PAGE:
BROAD-GAUGED studies of the American debt structure are no longer the rarity they were when the Twentieth Century Fund published its pioneer study, Internal Debts of the United States, in 1933. The writer of the present report has been able to make use not only of the work done for that study, but of Donald C. Horton's Long-Term Debts in the United States, published in 1937 by the United States Department of Commerce, and of the stimulating essay on Liquid Claims and National Wealth (1934) by A. A. Berle and V. J. Pederson. In addition, he had the benefit of a preliminary survey made for the Committee on Debt Adjustment in 1936 by Alfred L. Bernheim.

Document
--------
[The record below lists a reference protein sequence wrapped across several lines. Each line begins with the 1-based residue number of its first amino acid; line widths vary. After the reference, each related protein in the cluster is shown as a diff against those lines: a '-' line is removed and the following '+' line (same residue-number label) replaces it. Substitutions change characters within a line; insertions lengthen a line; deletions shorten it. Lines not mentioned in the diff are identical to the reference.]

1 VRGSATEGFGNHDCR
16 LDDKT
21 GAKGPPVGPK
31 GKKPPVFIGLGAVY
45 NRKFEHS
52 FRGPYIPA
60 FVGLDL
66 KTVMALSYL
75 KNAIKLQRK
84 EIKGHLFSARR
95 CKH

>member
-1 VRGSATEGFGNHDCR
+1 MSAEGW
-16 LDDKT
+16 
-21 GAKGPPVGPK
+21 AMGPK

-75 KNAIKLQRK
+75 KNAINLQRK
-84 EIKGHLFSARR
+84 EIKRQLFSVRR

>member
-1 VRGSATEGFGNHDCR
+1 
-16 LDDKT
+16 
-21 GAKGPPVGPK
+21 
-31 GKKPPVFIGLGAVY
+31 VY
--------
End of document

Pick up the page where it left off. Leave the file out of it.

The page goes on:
Previously unpublished materials have been furnished for this study from several quarters. In particular, the United States Bureau of Internal Revenue, through E. D. White and Thomas Atkeson of the Division of Research, has provided material on corporation debts from its manuscript "Source Book." The United States Treasury, through the courtesy of Assistant Secretary W. C. Taylor, has provided data on the government's interest burden. W. J. Snow, Jr., Director of Finance and Research of the Farm Credit Administration, has supplied material on mortgage delinquency, etc., at the Federal Land Banks. Certain figures from the registration statements of the Securities and Exchange Commission, tabulated by a W.P.A. project in New York City, have been made available through the courtesy of Mr. Buckley, director of the